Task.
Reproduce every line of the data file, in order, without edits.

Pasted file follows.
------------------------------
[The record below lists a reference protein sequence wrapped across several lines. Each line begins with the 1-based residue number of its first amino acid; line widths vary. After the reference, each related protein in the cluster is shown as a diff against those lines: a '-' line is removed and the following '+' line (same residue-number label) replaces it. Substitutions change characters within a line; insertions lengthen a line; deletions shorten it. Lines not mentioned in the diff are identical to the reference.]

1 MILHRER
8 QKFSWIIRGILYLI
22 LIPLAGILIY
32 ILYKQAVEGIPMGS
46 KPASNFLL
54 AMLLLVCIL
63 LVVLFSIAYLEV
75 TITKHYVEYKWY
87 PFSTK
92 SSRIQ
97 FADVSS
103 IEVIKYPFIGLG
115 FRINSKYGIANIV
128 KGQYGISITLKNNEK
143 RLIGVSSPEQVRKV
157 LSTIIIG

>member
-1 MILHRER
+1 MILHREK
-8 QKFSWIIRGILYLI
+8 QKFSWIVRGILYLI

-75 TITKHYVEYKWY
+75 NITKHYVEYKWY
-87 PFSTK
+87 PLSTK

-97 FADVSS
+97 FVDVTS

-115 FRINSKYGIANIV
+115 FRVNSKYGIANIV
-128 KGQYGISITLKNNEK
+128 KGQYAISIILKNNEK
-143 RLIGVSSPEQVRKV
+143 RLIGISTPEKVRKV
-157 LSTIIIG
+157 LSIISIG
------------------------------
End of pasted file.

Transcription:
[The record below lists a reference protein sequence wrapped across several lines. Each line begins with the 1-based residue number of its first amino acid; line widths vary. After the reference, each related protein in the cluster is shown as a diff against those lines: a '-' line is removed and the following '+' line (same residue-number label) replaces it. Substitutions change characters within a line; insertions lengthen a line; deletions shorten it. Lines not mentioned in the diff are identical to the reference.]

1 MILHRER
8 QKFSWIIRGILYLI
22 LIPLAGILIY
32 ILYKQAVEGIPMGS
46 KPASNFLL
54 AMLLLVCIL
63 LVVLFSIAYLEV
75 TITKHYVEYKWY
87 PFSTK
92 SSRIQ
97 FADVSS
103 IEVIKYPFIGLG
115 FRINSKYGIANIV
128 KGQYGISITLKNNEK
143 RLIGVSSPEQVRKV
157 LSTIIIG

>member
-1 MILHRER
+1 MILHREK
-8 QKFSWIIRGILYLI
+8 QKFSWIVRGILYLI

-75 TITKHYVEYKWY
+75 NITKHYVEYKWY
-87 PFSTK
+87 PLSTK

-97 FADVSS
+97 FVDVTS

-115 FRINSKYGIANIV
+115 FRVNSKYGIANIV
-128 KGQYGISITLKNNEK
+128 KGQYAISIILKNNEK
-143 RLIGVSSPEQVRKV
+143 RLIGISTPEKVRKV
-157 LSTIIIG
+157 LSIISIG